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Rad Lady Enterprises
Brand strategy & website design for purpose-driven women-owned businesses

3 Pages Your Service Business Website Absolutely, Positively Needs

Trista, Web and Brand Designer

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Your website can make or break your business. Get the skinny on the three pages every service business website needs to convert more customers.

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If you’ve been in business for more than five minutes, someone has probably asked you about your website.

These days, websites are your storefront, your office, your infrastructure. And having a good one can mean the difference between significant business growth or leaving a lot of money on the table.

As a web designer, I see a lot of hand wringing about websites. Usually, people want to know what the magic formula is to making someone become a customer. The thing I always say is that you want your website to be easy for prospective clients to understand who you are, what you do, and how you can help them.

If you don’t give your visitor those three things quickly and clearly, they’ll leave your website and go find another service provider who can give them that information.

The good news is, it’s not difficult to give them the info they’re looking for, and here are the three pages you need to have on your website to provide it.

An informative homepage (with a goal)

Home pages are often treated as brochure-style landing pages that show off everything a business has to offer and then sends people deeper into the website.

This isn’t a great idea, strategy-wise.

Great homepages tell people what you do (quickly and without question), show that you understand the problem they’re having, and demonstrate how you can help them.

You also want your homepage to have a call to action that’s inescapable.

If you want people to book a call, then the call to action is “Book a Call”. If you want people to request a consultation, then the call to action is “Request a Consultation”. If you want people to join your membership, then the call to action is “Become a Member”.

The call to action is the most important part of your homepage because it tells people what you want them to do. (If you don’t tell them what to do, or give them too many choices, they might do something that doesn’t result in revenue for you or they might do nothing, which would be the worst.)

A Services page

Your services page is, arguably, the most important page on your website, because this is where you take your prospective client all the way through the sales cycle.

Service pages should flow like sales pages. They should take your visitor through the stages of interest, where you have their attention and they think you might be able to help them; then through desire, where you show them how their life would be improved by hiring you/using your services; and finally, to action, where you inspire them to get in touch or buy.

Write your sales page copy to relate to your prospective client’s pain points; talk about how you developed a solution to these problems and why you’re passionate about helping this market. Remember to always write from their perspective and keep the focus on your customer and their outcomes, not on you and what you can do for them.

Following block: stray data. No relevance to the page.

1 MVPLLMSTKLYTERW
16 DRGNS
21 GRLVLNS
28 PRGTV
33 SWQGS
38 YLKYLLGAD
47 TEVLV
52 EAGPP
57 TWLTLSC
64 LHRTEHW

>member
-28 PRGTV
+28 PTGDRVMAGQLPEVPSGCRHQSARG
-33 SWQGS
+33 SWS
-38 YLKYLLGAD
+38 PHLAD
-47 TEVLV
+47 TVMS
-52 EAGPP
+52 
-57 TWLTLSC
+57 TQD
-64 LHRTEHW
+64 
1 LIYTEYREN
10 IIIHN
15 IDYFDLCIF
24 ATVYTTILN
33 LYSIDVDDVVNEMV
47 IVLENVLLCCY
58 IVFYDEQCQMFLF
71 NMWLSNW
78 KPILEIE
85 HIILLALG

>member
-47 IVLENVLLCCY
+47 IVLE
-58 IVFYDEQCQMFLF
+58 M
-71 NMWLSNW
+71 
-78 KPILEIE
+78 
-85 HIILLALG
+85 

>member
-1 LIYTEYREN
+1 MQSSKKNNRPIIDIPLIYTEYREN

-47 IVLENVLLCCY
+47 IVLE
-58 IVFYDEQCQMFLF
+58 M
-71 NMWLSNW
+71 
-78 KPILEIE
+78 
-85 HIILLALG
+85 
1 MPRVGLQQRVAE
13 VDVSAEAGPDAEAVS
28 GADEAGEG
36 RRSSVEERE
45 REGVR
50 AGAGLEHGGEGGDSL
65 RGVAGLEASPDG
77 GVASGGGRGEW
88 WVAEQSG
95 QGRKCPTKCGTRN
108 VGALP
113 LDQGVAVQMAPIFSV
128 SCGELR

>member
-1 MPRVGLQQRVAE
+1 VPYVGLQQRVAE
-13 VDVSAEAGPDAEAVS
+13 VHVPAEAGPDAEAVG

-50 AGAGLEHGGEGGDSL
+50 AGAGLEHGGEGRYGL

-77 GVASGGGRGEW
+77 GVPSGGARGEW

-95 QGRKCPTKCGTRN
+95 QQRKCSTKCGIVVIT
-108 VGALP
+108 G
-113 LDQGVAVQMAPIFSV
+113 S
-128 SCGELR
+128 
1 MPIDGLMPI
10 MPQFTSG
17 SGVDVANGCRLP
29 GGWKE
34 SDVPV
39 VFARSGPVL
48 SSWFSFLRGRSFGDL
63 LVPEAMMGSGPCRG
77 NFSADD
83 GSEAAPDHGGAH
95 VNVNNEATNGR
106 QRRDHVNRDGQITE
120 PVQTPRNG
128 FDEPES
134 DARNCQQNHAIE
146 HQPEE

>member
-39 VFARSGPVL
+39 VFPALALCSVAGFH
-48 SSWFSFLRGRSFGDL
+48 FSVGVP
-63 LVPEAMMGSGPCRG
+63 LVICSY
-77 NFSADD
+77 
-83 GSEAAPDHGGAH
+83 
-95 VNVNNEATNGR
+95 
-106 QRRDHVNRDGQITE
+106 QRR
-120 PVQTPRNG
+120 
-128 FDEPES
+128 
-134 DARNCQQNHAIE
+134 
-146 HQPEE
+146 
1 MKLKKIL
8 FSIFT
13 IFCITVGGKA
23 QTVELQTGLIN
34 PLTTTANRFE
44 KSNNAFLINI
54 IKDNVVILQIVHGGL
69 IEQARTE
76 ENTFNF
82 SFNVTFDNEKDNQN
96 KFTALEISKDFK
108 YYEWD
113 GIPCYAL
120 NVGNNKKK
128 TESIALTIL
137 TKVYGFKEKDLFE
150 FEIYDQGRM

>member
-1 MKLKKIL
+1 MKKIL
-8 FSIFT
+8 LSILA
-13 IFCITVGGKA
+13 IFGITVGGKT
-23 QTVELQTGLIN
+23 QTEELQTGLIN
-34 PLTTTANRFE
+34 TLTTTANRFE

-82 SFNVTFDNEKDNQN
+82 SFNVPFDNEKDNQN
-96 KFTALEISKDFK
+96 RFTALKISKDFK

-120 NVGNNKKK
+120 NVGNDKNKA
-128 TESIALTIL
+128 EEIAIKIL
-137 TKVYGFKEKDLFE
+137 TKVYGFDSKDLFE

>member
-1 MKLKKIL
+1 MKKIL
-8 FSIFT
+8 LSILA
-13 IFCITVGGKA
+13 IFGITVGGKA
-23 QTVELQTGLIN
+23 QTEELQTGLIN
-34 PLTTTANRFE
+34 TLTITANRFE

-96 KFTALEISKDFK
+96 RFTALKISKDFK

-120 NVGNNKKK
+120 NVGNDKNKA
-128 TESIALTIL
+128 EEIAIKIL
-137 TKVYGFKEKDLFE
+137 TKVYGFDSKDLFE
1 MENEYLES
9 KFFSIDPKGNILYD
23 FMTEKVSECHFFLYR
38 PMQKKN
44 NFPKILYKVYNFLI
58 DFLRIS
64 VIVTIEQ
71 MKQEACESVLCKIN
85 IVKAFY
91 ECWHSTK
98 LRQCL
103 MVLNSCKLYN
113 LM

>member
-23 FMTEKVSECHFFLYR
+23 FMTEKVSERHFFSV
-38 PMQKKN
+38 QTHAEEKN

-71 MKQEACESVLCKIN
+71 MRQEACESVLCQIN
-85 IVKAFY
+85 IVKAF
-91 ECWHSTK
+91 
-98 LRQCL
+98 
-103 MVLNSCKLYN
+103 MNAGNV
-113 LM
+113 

Service pages should include lots of pictures of people using and enjoying your service (or its outcome). They should also include lots of social proof in the form of reviews and testimonials from people who have successfully had their lives improved by working with/buying from you.

A Book a Call page

A Book a Call page is the second most important page on your website, after the services page(s). This is the page your prospects land on after they’ve decided to take action and get in touch with you.

Your process might call this a discovery call or a consultation or a chat. Whatever you call it, this page should include a straightforward way to book and include details about what will happen during the call.

Once someone has decided that they want the kind of transformation your services are promising, you want to capitalize on that excitement by having them take the action right then.

If your Book a Call page includes only an email or a generic form to fill out, your visitor may not take the extra steps required to get in touch and you might lose the opportunity to connect.

But where’s the About page?

You might be wondering where the About page is and why I haven’t included it on this list. There was a time when your About page was an essential part of converting customers. That time has passed.

About pages were a good place to put your life story, philosophy, mission, and purpose for your business. But in today’s internet world, the attention a person is willing to spend on your About page is much better used getting them to your Services page and converting them.

Instead, your story, philosophy, mission, and purpose should be woven into your content and framed around your customer and their problem. Where once the service and the story were separate, now they are one.

And it’s much more effective, honestly.

The Big Three are all you need

If your website includes only these three pages, you’re in good shape to convert the people who come looking for your services.

Wanna know what else you can do to attract and convert more visitors with your website? Check out my e-book Bland to Brilliant: 15 Things Your Website Needs to Attract More Clients.

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